Medical Device Daily Associate
In the past, mixing bone cement for repairing back bone compression fractures has often required complicated cement mixing equipment, and exposure of the operating room (OR) staff to toxic monomers resulting in the delivery of inconsistent cement mixing results.
Now ArthroCare (Austin, Texas) has received FDA 510(k) clearance to market its Parallax acrylic resin cartridge with Tracers that works with the Parallax integrated delivery system (IDS), which ArthroCare acquired via its $28 million acquisition of Parallax (Scotts Valley, California) in 2004 (Medical Device Daily, Feb. 2, 2004).
The company said the Parallax IDS is the industry's first fully-enclosed device used to mix and deliver bone cement during vertebroplasty and kyphoplasty procedures.
“The Parallax integrated delivery system brings consistency, simplicity and a new level of performance to vertebroplasty procedures,“ said David Applegate, vice president and general manager of ArthroCare Spine (Sunnyvale, California).
“What we're giving physicians is something that can work in a variety of situations that they encounter,“ Parallax Product Manager Jennifer George told Medical Device Daily.
Vertebroplasty has been used for more than 10 years in the U.S. to treat painful vertebral compression fractures, which can result from severe osteoporosis or benign (hemangioma) or malignant lesions (metastatic cancers, myleoma). The company estimated that more than 750,000 people per year suffer from vertebral compression fractures.
Typically, vertebroplasty is performed under fluoroscopic guidance using a standard set of tools that include acrylic bone cement, a cement delivery system and access needles. Currently, cement is prepared, poured into the delivery system and then injected into the vertebrae through a properly positioned needle, filling the spaces within the bone. The cement then hardens and stabilizes the vertebrae.
In contrast, the Parallax system uses a self-contained cement cartridge containing precise amounts of monomer and polymer, and a mating reservoir.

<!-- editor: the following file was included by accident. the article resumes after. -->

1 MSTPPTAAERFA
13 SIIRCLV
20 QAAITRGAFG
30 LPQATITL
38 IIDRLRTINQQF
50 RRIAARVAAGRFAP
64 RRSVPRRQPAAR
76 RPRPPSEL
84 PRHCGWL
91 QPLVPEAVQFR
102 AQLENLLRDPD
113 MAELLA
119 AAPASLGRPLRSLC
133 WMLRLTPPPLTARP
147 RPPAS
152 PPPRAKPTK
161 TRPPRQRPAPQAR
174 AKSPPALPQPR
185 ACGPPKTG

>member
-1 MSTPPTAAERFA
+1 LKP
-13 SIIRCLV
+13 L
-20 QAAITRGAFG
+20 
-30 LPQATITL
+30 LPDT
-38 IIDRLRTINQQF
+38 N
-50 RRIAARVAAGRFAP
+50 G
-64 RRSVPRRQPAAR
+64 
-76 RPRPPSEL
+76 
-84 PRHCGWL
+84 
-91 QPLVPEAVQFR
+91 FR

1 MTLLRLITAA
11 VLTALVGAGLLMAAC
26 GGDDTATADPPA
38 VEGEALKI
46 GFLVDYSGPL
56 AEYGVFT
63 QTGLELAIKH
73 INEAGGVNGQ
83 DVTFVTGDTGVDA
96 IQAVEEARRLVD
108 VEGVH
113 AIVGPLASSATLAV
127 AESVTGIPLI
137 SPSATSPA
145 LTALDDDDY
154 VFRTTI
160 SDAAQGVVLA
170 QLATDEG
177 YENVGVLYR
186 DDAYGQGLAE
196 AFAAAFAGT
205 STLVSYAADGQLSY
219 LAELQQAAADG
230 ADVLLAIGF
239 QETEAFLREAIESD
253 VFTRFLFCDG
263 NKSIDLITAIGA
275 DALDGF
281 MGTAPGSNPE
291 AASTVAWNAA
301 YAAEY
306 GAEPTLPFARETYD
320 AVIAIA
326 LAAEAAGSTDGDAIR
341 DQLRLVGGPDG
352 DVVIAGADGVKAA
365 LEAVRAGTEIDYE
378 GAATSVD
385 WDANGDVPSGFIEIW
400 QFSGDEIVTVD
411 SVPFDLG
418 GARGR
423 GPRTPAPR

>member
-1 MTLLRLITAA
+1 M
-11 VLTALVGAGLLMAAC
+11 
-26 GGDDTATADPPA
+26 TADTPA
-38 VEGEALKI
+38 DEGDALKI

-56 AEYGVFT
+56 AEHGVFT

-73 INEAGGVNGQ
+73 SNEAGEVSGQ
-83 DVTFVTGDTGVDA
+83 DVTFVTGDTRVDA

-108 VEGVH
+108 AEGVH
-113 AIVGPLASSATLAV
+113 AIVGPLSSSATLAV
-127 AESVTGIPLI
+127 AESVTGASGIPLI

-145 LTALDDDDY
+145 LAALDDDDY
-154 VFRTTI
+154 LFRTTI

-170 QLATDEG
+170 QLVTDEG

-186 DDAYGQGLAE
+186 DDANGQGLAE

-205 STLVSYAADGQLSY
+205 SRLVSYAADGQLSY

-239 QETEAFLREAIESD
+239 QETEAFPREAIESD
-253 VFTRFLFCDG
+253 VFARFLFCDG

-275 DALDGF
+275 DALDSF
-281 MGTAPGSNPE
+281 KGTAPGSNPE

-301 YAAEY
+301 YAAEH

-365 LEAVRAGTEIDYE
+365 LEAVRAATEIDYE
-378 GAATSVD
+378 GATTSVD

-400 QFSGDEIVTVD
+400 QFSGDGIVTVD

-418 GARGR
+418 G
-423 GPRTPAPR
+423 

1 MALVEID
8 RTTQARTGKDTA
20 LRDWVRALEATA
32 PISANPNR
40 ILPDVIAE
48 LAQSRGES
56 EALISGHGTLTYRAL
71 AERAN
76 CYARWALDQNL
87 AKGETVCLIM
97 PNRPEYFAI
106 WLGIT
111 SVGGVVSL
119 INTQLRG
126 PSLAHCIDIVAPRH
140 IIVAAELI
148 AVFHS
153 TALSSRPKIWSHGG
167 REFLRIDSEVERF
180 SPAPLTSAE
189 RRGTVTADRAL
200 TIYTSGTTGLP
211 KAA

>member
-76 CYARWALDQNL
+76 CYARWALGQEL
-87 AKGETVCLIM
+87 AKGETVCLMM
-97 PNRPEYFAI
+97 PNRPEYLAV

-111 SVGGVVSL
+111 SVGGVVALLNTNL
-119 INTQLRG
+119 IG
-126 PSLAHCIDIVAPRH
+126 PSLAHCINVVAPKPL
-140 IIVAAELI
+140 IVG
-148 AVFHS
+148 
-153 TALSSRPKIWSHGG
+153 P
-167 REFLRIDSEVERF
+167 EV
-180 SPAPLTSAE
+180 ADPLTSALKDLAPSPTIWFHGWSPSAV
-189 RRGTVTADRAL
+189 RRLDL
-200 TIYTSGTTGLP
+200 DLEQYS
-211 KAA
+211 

The cement cartridge locks into the Parallax IDS reservoir and, through a plunging motion, it fills the reservoir with cement in a consistent fashion so that it is ready for injection.
In addition to simplifying the cement mixing process, the Parallax IDS also provides precise cement volume control; a large cement reservoir that allows a vertebroplasty to be completed without refilling; and a 17-inch injection tube that minimizes the operator's exposure to radiation.
“Parallax's new cement delivery system for vertebroplasty is impressive,“ said Jason Stoane, MD, a neuroradiologist at St. Joseph Hospital (Bellingham, Washington). “A completely closed mixing system that provides consistency and excellent cement visualization is important for procedure safety and outcomes. In addition, the price of the system makes the product advancements even more appealing.“
The company also touted the fact that the self-contained tube also allows the cement to remain sterile prior to use.
“At no point do you touch that cement,“ said George. “From the time it comes out of the package to when it's injected into the body, no one is touching it.“
George described the development of the cartridge as a “labor of love,“ noting that the FDA wanted to make sure that the bone cement delivered via the cartridge was consistent and that no toxic monomers could come out of the tube.
“There concern was 'in what way does the cartridge change the formula?'“ said George. “We really had to do extensive testing to show them that what you get out of that tube is equivalent to what you're going to get out if you mix it in a vial.“
She said the delivery system also had to be modified from an existing system that AthroCare acquired when it bought Parallax two years ago, changing the bottom part of the system by removing a handle that was previously there and replacing it with the mixing cartridge.
The company plans to market the new delivery system to both orthopedic surgeons and interventional radiologists, though George said the primary user will most likely be the latter group.
She noted that the system is a single-use product which is recommended for use on 1 1/2 levels of the spine, depending on how large the vertebrae are.
With modifications of this technology, George said there is potential for the delivery system and cartridge to be used in other orthopedic applications.
“All you're doing is containing the cement, mixing, making that consistent to whether that be in hips or knees or other parts of the body.“